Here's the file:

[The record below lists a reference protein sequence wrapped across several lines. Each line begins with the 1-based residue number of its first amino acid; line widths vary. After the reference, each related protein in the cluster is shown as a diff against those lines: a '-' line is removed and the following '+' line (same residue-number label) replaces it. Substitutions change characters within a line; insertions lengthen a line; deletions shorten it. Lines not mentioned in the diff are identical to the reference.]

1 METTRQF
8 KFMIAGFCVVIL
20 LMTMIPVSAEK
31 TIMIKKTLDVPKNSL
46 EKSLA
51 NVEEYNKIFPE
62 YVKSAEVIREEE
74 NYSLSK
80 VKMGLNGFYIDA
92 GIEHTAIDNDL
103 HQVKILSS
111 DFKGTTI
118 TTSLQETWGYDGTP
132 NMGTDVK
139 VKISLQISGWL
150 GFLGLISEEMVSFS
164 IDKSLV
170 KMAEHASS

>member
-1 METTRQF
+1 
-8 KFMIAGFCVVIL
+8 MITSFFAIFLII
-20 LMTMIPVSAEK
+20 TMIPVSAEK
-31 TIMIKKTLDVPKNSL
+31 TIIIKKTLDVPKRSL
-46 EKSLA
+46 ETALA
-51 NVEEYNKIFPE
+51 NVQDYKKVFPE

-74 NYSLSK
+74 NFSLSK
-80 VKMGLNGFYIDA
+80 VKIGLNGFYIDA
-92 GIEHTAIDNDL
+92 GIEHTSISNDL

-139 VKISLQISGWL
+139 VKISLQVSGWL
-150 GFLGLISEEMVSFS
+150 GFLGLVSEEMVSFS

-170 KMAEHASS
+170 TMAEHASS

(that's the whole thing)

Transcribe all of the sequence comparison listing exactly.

[The record below lists a reference protein sequence wrapped across several lines. Each line begins with the 1-based residue number of its first amino acid; line widths vary. After the reference, each related protein in the cluster is shown as a diff against those lines: a '-' line is removed and the following '+' line (same residue-number label) replaces it. Substitutions change characters within a line; insertions lengthen a line; deletions shorten it. Lines not mentioned in the diff are identical to the reference.]

1 METTRQF
8 KFMIAGFCVVIL
20 LMTMIPVSAEK
31 TIMIKKTLDVPKNSL
46 EKSLA
51 NVEEYNKIFPE
62 YVKSAEVIREEE
74 NYSLSK
80 VKMGLNGFYIDA
92 GIEHTAIDNDL
103 HQVKILSS
111 DFKGTTI
118 TTSLQETWGYDGTP
132 NMGTDVK
139 VKISLQISGWL
150 GFLGLISEEMVSFS
164 IDKSLV
170 KMAEHASS

>member
-1 METTRQF
+1 
-8 KFMIAGFCVVIL
+8 MITSFFAIFLII
-20 LMTMIPVSAEK
+20 TMIPVSAEK
-31 TIMIKKTLDVPKNSL
+31 TIIIKKTLDVPKRSL
-46 EKSLA
+46 ETALA
-51 NVEEYNKIFPE
+51 NVQDYKKVFPE

-74 NYSLSK
+74 NFSLSK
-80 VKMGLNGFYIDA
+80 VKIGLNGFYIDA
-92 GIEHTAIDNDL
+92 GIEHTSISNDL

-139 VKISLQISGWL
+139 VKISLQVSGWL
-150 GFLGLISEEMVSFS
+150 GFLGLVSEEMVSFS

-170 KMAEHASS
+170 TMAEHASS